On the 25th of February Mr. Talleyrand, by his secretary, desired I would consult the other envoys, & inform him, whether we would consent to a loan after the war? This he said had never been before proposed, or, on the part of the U. States objected to; & if we would meet Mr. Talleyrand on this ground, he would propose it to the directory; but could not say, what their opinion would be on the subject. I informed him, that the measure had never to my knowledge occurred to any of us; that I could not say what would be the result, but that in compliance with Mr. Talleyrand’s request, I would communicate it to the other Envoys. This I did on the evening of the 25th, & in a long conversation, General Pinckney and General Martial expressed their opinions to this effect:

That it was not certain, the proposition if approved by us would be acceptable to the directory, as they knew nothing of the matter.

That the proposition, if made by us, would be a surrender of our independence.

That we had no powers, & that such a loan would not be acceptable to our government, or ratified by it.

That, if adopted, it would produce a civil war.

That it would, in effect, be a loan for the war, because on the faith of its stipulation, money would be borrowed, & applyed to the war.

That the object of that government, was not to form a treaty, but only to amuse us, till the event of the expedition to England could be known.

And That they were averse from any more informal negotiations.

They were therefore for rejecting the proposition mentioned.

In regard to the first point, I was of opinion, that any measure, if wise & salutary, which should be adopted by us & rejected by the directory, would place them in the wrong: but that if a measure, of an opposite nature, should be rejected by us, no disadvantage could arise, from it’s being also disagreable to the directory: moreover, that there could be no doubt, the proposition was from Mr. Talleyrand, as it came thro his confidential secretary, the only person admitted in some of my secret conferences with the minister: and that the probability was, Mr. Talleyrand would not have ventured to make the proposition, unless he had consulted the directory: therefore that the certainty or uncertainty of the directory’s conduct on the occasion, ought not to affect our decision.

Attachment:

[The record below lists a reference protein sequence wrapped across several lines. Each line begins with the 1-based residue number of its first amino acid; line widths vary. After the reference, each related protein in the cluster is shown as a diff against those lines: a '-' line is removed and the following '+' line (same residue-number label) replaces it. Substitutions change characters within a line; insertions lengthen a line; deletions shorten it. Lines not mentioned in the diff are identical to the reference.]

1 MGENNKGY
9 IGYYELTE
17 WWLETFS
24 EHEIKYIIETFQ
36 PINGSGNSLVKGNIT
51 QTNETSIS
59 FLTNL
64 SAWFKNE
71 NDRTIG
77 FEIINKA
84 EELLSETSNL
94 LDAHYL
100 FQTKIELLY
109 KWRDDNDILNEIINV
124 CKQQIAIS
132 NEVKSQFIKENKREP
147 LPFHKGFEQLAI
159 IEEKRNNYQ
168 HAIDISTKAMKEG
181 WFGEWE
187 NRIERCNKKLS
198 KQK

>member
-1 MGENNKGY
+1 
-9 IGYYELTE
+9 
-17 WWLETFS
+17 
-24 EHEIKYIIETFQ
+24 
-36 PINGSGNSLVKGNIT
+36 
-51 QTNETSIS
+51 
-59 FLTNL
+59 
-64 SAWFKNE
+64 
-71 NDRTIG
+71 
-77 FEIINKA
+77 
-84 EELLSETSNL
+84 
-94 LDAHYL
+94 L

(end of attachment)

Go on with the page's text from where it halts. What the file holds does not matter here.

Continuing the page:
The second objection, relative to the surrender of our independence, being involved in our making such a proposition, appeared to me novel. The proposition had been made by Mr. Talleyrand, as a ground of accommodation, & he considered it as an act of reciprocity, for the loan made to us by France, in our revolutionary war. I conceived therefore, that if we had power, it was a meer question of policy, whether we should accede, or not accede to the loan, which determined in either way, would not be a surrender of our independence, or in any degree effect it. That even the offer by us of such a loan, which was not proposed, would not so much wear the aspect of an involuntary act, as our consenting to one, if proposed by the directory; but that the mode was of little consequence, & I presumed would be so considered by the directory. That I was as much averse from every kind of loan, as either of my colleagues; but that having to deal with a government, which regarded power, more than principle, the question was, which of two evils was the least, a loan when peace should be established, or the hazard of a war? That if our Government had given us powers to make such a loan, they had decided this point; otherwise the dicision rested with them. That in the latter case, I was for stating the matter to our Government, & for giving it an opportunity to grant or refuse the power: & I offered immediately to return to America, if the other Envoys would remain at Paris, and to propose, if the power in question should be granted, that another person should be sent in my stead, or that they should finish the treaty.